Nakheel PJSC’s plan to pay more than $1 billion of bank debt early may herald further gains for the Dubai real-estate developer’s Islamic bonds.
Mashreq Capital DIFC Ltd. and Quantum Investment Bank Ltd. said Nakheel’s payments might help extend a rally that cut its sukuk yield by 215 basis points in the past 12 months to a record 6.58 percent Jan. 3, according to data compiled by Bloomberg. That compares with an average 10 basis-point increase to 4.92 percent for Middle East Islamic bonds tracked by JPMorgan Chase & Co. (JPM) indexes.
Nakheel, which had to be bailed out by the government after the credit crisis triggered one of the world’s worst real-estate crashes, said Jan. 4 it will bring forward payments as it benefits from a recovery in Dubai property prices. Knight Frank LLP, an independent global real estate consultancy, expects values in the emirate to rise 10 to 15 percent this year, the most in the world.
“Investors weren’t expecting this and it’s very good news,” Montasser Khelifi, a Dubai-based senior manager for global markets at Quantum Investment, said by phone yesterday. “The prepayments for this year represent almost half of Nakheel’s bank debt and will give them many options, including the ability to refinance.”
Nakheel will pay 2.35 billion dirhams ($640 million) in February, 15 months ahead of schedule, and a further 1.65 billion dirhams in August, Chairman Ali Rashid Lootah said at a press conference. The company’s Islamic bond due August 2016, which at face value pays a profit of 10 percent a year, rose to a record of 108.16 cents on the dollar Dec. 26.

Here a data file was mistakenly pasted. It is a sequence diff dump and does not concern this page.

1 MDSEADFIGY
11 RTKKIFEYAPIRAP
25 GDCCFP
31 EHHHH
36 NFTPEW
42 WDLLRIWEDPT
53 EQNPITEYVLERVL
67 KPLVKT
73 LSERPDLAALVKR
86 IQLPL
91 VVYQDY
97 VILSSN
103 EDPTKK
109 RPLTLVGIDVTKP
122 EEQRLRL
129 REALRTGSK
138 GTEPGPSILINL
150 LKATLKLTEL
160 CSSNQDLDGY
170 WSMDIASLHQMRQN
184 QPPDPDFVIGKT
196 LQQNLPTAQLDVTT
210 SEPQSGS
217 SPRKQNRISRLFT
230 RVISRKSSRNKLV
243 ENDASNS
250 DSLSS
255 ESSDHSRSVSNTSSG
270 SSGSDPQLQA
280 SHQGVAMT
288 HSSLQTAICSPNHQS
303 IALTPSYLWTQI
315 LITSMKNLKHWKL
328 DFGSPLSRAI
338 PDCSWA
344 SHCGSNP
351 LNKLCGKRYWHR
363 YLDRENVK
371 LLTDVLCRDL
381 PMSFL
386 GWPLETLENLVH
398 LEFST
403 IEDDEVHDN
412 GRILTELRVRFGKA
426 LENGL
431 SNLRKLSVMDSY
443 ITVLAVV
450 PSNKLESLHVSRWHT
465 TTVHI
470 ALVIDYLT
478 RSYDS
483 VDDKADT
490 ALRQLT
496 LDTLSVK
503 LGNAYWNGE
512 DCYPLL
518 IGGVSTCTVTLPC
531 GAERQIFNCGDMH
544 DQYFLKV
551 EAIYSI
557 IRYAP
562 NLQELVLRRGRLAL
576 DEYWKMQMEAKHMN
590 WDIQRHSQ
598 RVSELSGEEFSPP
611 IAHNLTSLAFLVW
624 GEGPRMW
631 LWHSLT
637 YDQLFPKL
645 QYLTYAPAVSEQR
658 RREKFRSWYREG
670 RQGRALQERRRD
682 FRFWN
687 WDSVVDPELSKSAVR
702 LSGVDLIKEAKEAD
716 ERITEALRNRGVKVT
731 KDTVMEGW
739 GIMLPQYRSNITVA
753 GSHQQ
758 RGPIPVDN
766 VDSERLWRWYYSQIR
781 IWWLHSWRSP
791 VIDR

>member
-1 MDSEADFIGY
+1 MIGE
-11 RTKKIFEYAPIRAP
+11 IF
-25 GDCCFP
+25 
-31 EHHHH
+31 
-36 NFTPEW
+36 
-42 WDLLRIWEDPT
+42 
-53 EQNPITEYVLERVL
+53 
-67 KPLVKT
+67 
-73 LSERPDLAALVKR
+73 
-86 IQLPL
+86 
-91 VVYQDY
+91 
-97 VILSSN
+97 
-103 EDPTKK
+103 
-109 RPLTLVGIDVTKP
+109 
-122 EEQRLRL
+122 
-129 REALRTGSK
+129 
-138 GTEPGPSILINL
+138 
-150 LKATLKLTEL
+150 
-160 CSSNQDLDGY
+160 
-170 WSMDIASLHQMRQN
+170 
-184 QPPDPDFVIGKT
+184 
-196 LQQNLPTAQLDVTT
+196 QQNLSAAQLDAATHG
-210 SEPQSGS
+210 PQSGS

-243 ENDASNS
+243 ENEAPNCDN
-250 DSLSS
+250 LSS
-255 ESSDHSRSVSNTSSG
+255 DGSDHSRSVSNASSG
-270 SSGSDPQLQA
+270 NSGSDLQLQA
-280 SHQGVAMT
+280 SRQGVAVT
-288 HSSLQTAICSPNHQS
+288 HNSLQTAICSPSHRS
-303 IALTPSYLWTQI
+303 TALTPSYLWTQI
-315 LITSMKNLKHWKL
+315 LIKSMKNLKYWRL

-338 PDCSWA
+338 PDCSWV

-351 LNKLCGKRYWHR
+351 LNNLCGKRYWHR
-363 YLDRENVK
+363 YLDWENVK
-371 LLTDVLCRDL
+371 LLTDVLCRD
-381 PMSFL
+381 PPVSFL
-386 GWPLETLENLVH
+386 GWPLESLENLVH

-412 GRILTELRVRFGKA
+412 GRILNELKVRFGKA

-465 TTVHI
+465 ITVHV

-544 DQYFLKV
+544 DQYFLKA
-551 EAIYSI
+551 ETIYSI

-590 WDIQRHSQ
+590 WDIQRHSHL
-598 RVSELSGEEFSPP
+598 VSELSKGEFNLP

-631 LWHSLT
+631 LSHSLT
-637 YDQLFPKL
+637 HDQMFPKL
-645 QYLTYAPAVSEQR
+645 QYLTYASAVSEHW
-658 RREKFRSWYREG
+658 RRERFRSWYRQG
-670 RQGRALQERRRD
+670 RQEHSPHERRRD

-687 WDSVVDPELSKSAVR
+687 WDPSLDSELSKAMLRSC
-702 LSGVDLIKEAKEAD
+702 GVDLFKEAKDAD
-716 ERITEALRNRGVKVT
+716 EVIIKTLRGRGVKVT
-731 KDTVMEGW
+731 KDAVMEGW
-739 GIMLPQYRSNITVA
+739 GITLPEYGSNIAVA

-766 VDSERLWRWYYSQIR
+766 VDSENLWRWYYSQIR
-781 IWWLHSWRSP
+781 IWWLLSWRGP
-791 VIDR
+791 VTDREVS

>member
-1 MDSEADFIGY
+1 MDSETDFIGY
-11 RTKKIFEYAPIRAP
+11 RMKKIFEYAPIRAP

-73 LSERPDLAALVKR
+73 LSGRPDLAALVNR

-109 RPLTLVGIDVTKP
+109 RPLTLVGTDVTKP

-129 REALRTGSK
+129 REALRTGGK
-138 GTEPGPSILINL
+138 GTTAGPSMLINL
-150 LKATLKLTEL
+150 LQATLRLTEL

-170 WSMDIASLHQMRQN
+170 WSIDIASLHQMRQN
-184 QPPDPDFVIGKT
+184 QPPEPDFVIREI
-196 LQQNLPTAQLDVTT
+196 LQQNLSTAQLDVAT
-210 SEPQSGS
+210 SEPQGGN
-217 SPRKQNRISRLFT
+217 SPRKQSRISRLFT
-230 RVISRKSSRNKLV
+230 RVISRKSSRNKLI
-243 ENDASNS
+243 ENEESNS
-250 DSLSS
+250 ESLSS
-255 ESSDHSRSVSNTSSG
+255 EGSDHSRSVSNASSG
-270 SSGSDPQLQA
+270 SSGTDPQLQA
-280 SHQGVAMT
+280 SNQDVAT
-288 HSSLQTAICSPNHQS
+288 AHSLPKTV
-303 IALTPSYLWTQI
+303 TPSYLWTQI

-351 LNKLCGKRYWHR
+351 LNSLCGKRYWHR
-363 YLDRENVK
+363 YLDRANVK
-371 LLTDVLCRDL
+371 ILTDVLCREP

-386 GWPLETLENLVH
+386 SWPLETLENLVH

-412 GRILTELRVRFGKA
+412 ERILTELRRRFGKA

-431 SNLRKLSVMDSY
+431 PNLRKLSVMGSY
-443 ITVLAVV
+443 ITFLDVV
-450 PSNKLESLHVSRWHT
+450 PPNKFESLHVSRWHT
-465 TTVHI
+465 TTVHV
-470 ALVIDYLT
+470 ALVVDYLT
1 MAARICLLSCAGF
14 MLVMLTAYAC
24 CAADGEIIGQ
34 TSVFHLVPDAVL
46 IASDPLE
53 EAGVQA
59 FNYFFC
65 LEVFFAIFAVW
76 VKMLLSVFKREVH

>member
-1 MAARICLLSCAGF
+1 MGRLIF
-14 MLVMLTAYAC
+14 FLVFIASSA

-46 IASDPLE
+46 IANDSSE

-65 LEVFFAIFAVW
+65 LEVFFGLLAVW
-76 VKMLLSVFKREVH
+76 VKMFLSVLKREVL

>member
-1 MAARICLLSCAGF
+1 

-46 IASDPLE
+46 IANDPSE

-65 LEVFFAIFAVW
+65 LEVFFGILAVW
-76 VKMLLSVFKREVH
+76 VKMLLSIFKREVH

“There is potential for further outperformance from the bond, particularly on the back of this news,” Abdul Kadir Hussain, who oversees about $700 million as chief executive officer at Mashreq Capital in Dubai, said by phone yesterday. “The company has sent a strong message” to lenders, he said.
Nakheel said in June that it would seek to extend the maturity of its bank debt to 2023 from 2015, and improve borrowing terms.
The Islamic bond, which complies with the religion’s ban on interest, totals about 4.4 billion dirhams and was issued to trade creditors as part of measures to delay more than 27 billion dirhams of debt. Nakheel’s profit for the nine months ended Sept. 30 was 1.77 billion dirhams, up from 1.12 billion dirhams a year earlier, the company said in an Oct. 7 statement.
The company’s success relies heavily on the booming Dubai property industry and Nakheel is exposed to a downturn, according to Hussain. A bubble could be forming in the United Arab Emirates real-estate market, Sachin Mohindra and Sherif Salem, portfolio managers at Abu Dhabi-based financial services company Invest AD, said in a report this month.
“A fair amount of Nakheel’s income is from straight forward property development,” Hussain said. “If there was an immediate slowdown they would be vulnerable.”
The company wrote down the value of its assets by $21 billion over about two years after Dubai property prices tumbled more than 65 percent from their mid-2008 peak. The developer avoided default with $8.6 billion from Dubai’s government. Nakheel now has more then 3,500 units with an estimated sale value of 10 billion dirhams in development, it said in a statement Jan. 4.
Real estate prices in Dubai increased more than 20 percent in 2013, faster than anywhere in the world, Knight Frank said in its Prime Global Residential Forecast.
“Management’s announced intention to prepay Nakheel’s bank debt should definitely be supportive for the sukuk’s price,” Gus Chehayeb, a Dubai-based research director for the Middle East at Exotix Ltd., said by phone yesterday. “Although it would be surprising for the yield to fall much further from its currently tight levels.”
Lootah said Jan. 4 the company won’t have any problems paying back its other bank debt or the sukuk. A spokeswoman for Nakheel declined to comment when contacted by phone yesterday.
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